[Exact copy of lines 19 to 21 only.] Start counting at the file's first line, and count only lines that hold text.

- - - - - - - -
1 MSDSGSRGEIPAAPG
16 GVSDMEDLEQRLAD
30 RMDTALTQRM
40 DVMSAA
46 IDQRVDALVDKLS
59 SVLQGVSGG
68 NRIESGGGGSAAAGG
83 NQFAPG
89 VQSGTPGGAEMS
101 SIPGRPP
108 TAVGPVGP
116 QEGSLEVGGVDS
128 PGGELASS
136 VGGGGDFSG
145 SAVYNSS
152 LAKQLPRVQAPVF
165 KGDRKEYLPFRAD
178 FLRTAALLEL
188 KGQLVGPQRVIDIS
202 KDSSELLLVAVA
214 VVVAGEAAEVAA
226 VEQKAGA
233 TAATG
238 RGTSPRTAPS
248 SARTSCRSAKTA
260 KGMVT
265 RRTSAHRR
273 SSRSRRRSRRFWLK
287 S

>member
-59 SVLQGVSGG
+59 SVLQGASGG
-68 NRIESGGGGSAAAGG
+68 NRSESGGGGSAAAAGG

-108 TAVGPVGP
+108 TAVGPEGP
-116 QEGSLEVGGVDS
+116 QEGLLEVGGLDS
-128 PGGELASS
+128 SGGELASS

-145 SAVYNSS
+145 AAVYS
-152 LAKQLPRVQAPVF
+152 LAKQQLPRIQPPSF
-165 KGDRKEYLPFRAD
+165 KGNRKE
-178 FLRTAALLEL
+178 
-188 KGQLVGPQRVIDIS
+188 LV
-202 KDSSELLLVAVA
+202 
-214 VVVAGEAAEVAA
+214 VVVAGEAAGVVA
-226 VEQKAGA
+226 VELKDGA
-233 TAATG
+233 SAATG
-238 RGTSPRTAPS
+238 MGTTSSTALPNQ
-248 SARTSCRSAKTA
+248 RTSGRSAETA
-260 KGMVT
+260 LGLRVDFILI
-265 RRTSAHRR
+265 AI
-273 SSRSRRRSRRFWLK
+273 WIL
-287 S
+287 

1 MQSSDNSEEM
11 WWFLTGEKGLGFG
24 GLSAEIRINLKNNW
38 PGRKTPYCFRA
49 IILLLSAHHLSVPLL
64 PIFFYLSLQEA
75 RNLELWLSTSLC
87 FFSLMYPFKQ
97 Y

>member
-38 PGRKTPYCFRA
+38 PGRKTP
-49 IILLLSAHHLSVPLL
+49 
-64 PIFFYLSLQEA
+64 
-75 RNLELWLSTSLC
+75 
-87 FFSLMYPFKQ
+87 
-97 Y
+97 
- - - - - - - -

188 KGQLVGPQRVIDIS
202 KDSSELLLVAVA
214 VVVAGEAAEVAA